AFM-based gene delivery studies. Dunlap and coworkers studied variations in the
condensation mechanisms of supercoiled plasmid DNA 5–7kb in length with a
cationic lipid, lipospermine (dioctadecylamidoglycylspermine or DOGS), and a
cationic polymer, polyethylenimine (PEI). The resulting
condensates were imaged by TappingMode in 15mM NaCl solution.
For both DOGS and PEI, folded DNA loops
radiating from central cores were evident, indicating condensation by packing
folded loops of DNA. In Figure 4, bundles of DNA can be clearly seen along with
the polymer globules. This partial condensate has formed a toroidal structure
from the circularization of an oblong condensate with multiple condensation
nodes. By varying the concentration of DOGS and
PEI, the conditions
for complete condensation were also investigated. Complete
PEI condensates were
found to be 20 to 40 nanometers in diameter, whereas complete DOGS condensates
were found to be 50 to 70 nanometers. This suggests that
PEI may be a more
effective condensing agent than the DOGS. The difference in size and morphology
may also affect their efficiency as a transfection agent.
Figure 4. Nonviral gene delivery with condensed DNA and a polymer.
Orangeviolet globules of polyethylenimine (PEI), a cationic
polymer, stabilized circular bundles of yellow-green DNA loops in a five
kilobase plasmid. Unfixed molecules were imaged in TappingMode in 15mM salt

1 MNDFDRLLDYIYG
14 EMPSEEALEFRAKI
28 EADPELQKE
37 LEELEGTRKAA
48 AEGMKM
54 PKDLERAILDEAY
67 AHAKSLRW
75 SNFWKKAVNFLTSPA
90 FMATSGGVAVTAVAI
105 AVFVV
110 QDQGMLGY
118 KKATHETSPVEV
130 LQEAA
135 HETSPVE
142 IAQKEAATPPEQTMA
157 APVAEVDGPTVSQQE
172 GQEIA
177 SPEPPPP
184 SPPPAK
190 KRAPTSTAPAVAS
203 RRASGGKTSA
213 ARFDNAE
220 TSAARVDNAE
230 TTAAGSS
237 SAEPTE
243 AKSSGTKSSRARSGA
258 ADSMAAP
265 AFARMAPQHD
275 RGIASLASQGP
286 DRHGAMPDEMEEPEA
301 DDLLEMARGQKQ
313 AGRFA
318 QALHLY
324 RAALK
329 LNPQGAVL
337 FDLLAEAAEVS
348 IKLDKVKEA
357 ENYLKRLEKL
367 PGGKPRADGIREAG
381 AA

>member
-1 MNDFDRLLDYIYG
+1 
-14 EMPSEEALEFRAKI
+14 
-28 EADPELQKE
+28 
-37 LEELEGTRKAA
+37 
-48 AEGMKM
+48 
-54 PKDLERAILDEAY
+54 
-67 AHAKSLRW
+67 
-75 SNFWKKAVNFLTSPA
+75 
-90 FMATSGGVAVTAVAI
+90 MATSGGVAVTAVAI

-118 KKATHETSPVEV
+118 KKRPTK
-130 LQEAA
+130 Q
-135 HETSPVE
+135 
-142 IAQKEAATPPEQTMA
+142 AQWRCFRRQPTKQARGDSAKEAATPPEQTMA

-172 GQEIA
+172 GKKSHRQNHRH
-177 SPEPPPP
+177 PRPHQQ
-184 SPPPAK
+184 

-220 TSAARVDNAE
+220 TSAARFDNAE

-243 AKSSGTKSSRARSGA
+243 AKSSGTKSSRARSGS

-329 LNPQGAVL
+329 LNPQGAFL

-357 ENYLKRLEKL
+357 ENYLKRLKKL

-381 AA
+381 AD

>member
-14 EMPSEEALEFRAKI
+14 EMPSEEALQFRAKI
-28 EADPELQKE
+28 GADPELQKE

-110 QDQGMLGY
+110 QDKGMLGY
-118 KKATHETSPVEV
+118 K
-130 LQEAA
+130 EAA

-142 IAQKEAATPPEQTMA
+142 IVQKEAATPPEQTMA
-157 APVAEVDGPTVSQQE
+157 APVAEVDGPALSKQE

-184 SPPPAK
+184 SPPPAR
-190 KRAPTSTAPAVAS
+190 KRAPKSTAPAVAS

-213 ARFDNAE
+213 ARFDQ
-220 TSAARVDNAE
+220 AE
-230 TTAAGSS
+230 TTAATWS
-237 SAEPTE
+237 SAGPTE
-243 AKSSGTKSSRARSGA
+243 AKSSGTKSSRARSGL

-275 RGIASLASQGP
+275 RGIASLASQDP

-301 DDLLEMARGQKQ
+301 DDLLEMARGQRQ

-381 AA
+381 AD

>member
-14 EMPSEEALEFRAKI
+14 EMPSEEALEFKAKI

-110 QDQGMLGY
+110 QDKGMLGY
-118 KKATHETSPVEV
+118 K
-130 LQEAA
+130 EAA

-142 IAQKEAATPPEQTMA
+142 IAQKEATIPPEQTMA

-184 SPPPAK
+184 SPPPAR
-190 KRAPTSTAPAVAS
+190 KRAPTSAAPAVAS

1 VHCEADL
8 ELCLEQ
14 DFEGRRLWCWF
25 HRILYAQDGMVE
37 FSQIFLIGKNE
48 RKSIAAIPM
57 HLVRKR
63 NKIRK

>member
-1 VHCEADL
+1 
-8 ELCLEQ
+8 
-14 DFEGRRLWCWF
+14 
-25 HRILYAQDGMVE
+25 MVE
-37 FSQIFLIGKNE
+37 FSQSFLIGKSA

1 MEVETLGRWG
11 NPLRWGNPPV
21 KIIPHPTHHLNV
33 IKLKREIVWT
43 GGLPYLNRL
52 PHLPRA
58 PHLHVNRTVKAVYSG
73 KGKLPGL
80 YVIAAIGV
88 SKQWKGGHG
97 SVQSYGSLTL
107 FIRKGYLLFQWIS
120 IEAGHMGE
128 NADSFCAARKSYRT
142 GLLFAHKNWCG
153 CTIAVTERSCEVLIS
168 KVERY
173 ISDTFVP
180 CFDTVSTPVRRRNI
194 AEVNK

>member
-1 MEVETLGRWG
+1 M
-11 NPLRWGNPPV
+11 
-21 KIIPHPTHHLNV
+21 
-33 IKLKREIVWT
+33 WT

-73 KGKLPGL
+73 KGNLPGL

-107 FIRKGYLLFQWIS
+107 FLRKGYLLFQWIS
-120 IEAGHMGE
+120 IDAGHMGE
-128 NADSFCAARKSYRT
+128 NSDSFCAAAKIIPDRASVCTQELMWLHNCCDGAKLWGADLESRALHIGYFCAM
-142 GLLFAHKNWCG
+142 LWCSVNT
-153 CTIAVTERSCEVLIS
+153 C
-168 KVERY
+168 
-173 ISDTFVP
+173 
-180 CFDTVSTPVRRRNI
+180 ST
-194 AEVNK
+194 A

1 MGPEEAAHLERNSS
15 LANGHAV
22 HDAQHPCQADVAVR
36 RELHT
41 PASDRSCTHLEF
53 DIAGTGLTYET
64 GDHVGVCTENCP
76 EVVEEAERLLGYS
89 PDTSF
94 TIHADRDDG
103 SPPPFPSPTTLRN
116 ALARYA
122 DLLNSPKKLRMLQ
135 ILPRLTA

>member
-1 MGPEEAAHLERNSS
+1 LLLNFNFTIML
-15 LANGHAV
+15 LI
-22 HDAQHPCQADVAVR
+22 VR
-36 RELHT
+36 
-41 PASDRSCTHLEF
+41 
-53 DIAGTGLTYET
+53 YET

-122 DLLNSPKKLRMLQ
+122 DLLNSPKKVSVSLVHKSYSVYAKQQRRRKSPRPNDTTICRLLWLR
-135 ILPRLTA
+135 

AFM has also been used to image dynamic
processes in situ to gain a better understanding of the formation mechanisms
associated with DNA condensation. Condensation of pegylated poly(amidoamine)
with DNA has been observed in aqueous solution in real-time. The overall
positive charge of the polymer-DNA condensate was used to electrostatically hold
the condensates to the negatively charged mica. However, it was not held so
rigidly as to prevent movement of the condensates during their
Imaging of the condensates in solution
indicated the presence of toroidal and rod-like condensate structures. In Figure
5, the formation of a toroidal condensate can be seen over a timespan of 35
minutes. From these images, the toroidal structure appears to be formed by
joining the ends of a rod-like condensate.
Figure 5. Formation of toroidal DNA-polymer condensate over 35 minute
time-span. Scale bar = 200nm.
Further investigations have shown the
existence of rod-like and toroidal structures in a state of dynamic equilibrium,
with the condensates changing from rod-like to toroidal, and toroidal to
rod-like structures. Studying the dynamic processes in real-time makes it
possible to gain a better understanding of the kinetics of the condensation
process, which could lead to significant improvements in gene
AFM has demonstrated success in studying
nanoscale, in situ DNA structures. This has an obvious relevance to efforts to
develop more effective gene delivery vehicles. Researchers are utilizing the
many benefits of AFM—high resolution, simplified sample preparation, real-time
investigation, non-destructive imaging, and the ability to perform in liquid—to
investigate DNA condensation mechanisms and various gene-packaging materials.
Although the examples discussed above are just a sampling of the work that has
been conducted with atomic force microscopes in gene delivery studies, they
indicate how important the AFM is to the future of gene therapy. The unique
benefits of AFM will almost certainly play a crucial role in gene therapy